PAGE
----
Let me recap: Classics are my all-time favorite toe shoes.
- Classics feature a 3.5mm Vibram, razor-siped sole. Nothing more; nothing less. The sole is incredibly dynamic with your foot while still protective and still providing a good deal of "ground feel." This is practically the most "barefoot" you are going to get with any minimalist shoe out there.
- Classic FiveFingers are open-topped. Being exposed on top allows your foot better air circulation while also allowing you to slide into the toe shoes without hands (with practice).
This one-two punch makes the Classic an incredible "barefoot shoe" for knocking around town, wearing to the park, walking your dog, or lazying about at the beach or the lake or anywhere. Classic FiveFingers are even good for running! Yes, you read right! Don't believe me? Barefoot Ted ran the first Copper Canyon Ultramarathon in Classic FiveFingers! Yeah, he had the grey/orange, black-soled Classics* on the run-heard-round the world as made famous by Chris McDougall in Born to Run (read it already).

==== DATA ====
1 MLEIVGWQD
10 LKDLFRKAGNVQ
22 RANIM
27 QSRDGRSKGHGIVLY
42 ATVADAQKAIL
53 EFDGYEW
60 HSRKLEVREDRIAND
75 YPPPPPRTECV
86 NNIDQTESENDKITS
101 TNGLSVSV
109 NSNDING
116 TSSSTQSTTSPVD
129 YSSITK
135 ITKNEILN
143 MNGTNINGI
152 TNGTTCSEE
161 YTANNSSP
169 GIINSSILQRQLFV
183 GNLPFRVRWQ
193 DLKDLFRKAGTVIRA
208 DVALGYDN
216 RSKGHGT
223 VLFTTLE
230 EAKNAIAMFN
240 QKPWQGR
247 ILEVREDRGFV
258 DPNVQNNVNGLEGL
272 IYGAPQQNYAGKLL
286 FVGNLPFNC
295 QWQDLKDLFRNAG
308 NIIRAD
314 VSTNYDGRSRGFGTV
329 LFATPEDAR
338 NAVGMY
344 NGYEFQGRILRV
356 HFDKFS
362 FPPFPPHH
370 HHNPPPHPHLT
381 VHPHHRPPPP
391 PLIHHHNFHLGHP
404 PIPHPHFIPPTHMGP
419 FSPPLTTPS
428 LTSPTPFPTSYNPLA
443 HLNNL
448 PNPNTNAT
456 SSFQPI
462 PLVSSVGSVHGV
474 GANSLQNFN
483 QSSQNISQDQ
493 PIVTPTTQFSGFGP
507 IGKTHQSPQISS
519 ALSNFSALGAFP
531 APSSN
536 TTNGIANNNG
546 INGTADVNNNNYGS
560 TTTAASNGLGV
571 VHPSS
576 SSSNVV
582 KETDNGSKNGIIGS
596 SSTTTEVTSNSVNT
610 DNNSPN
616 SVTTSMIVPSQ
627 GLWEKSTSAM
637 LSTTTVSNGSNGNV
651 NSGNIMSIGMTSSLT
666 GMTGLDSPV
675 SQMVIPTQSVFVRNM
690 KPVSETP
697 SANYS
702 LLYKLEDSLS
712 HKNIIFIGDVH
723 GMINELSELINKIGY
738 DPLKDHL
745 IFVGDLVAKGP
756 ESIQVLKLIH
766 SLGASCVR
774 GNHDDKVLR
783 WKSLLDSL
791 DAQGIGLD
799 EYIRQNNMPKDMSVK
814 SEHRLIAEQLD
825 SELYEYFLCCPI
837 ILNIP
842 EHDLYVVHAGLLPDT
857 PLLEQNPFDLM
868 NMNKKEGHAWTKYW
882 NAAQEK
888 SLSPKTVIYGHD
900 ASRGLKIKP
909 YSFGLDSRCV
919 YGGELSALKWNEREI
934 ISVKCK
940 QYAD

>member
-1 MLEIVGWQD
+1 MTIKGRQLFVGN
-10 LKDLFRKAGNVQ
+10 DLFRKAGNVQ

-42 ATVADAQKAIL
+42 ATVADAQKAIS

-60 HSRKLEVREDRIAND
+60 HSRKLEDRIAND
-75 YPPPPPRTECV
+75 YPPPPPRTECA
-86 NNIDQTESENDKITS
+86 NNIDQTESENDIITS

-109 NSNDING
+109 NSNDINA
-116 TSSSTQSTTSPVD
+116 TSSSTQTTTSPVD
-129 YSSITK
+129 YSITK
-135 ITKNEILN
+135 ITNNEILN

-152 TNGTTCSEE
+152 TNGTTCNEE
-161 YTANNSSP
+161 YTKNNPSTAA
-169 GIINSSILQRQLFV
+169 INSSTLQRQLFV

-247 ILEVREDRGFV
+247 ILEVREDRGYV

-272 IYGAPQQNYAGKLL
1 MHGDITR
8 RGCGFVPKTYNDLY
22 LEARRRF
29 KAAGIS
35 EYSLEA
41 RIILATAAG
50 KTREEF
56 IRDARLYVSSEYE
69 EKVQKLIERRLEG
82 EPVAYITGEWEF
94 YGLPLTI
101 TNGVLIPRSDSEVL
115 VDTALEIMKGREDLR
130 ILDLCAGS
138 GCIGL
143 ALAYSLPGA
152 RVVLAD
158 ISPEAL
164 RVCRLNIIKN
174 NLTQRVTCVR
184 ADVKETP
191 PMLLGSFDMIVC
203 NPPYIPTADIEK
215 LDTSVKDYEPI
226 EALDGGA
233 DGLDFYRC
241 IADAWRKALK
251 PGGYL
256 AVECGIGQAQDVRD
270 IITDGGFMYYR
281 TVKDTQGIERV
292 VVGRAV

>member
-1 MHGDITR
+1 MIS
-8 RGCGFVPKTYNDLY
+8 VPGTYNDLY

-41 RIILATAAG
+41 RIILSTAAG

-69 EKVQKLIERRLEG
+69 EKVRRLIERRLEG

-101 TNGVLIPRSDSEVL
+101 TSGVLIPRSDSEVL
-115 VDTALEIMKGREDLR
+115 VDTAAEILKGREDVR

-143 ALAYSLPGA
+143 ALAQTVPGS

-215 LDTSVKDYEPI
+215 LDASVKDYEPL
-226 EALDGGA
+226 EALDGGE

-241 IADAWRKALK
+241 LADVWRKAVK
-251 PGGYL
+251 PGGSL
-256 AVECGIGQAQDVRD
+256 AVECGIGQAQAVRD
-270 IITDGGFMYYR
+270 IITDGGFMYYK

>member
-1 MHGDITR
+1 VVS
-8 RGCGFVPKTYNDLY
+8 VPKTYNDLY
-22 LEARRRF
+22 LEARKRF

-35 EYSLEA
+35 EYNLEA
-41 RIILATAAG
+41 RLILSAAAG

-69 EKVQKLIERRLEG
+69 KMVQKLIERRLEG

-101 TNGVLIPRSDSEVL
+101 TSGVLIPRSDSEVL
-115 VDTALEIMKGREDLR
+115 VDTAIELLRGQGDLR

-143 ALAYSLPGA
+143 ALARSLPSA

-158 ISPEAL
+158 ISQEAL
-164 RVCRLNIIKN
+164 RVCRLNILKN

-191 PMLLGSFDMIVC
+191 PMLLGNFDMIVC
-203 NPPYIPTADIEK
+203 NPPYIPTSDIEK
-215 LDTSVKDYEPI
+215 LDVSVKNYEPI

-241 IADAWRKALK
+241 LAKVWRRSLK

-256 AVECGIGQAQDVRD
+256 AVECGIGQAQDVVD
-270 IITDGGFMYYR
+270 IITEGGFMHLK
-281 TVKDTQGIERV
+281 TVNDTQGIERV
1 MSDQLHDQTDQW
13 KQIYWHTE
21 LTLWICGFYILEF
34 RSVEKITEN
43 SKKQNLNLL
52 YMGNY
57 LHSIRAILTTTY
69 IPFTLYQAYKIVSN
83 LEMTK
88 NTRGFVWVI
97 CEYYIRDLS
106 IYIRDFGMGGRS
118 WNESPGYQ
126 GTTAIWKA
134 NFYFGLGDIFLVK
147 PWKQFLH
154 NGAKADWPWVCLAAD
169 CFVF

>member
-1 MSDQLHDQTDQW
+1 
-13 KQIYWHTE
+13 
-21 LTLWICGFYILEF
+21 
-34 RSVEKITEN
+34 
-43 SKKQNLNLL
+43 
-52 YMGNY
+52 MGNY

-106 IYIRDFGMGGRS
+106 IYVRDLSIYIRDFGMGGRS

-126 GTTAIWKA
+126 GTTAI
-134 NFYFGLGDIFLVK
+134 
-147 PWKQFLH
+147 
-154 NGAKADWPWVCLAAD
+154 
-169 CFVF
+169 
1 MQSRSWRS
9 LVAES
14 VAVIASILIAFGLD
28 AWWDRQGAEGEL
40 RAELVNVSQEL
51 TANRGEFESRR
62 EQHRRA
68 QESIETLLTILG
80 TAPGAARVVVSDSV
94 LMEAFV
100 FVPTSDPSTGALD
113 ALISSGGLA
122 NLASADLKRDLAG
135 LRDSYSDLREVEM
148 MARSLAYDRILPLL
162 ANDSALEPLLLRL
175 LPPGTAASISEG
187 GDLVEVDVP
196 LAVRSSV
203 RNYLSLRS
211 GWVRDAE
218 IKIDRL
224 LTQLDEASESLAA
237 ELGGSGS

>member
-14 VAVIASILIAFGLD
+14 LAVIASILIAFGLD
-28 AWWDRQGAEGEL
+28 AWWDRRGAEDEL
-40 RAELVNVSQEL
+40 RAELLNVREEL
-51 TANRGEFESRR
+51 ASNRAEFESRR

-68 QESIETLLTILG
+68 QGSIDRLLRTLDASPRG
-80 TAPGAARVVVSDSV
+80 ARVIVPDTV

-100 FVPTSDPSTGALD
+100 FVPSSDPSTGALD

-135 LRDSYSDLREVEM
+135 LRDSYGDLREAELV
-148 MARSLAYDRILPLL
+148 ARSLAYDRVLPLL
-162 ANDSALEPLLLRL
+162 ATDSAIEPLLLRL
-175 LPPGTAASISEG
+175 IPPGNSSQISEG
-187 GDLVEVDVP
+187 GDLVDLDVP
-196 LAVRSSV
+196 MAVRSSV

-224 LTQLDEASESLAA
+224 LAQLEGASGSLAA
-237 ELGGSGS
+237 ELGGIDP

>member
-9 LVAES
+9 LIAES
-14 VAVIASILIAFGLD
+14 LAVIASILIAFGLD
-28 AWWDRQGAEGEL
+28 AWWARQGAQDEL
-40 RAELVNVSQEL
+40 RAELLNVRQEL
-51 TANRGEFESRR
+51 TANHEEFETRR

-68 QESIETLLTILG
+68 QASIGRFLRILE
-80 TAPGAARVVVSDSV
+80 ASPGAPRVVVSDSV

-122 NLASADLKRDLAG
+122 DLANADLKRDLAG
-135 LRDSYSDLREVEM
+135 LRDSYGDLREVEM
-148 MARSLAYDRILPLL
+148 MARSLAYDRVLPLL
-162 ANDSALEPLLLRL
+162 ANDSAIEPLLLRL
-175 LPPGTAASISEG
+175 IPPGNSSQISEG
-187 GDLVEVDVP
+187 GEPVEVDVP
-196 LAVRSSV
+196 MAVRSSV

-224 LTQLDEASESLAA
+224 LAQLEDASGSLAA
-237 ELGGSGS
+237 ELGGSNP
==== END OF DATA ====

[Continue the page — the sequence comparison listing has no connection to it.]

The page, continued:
Thus I find it painful to watch as people (mostly men) overlook the Classics in favor of some of the more close-topped Vibrams. Sure the new-fangled toe shoes are awesome — the ultra-light SeeYa is probably the closest new model to the Classic's ground-feel and airiness — but I can't put any of them on like I can the Classics. That is, like a pair of my favorite flip-flops. I'd also like anyone who finds the Classics feminine to tell that to Ted McDonald, who I'd not want to run into in a dark alley and is one of the godfathers of the whole minimalist/barefoot shoe movement in the first place!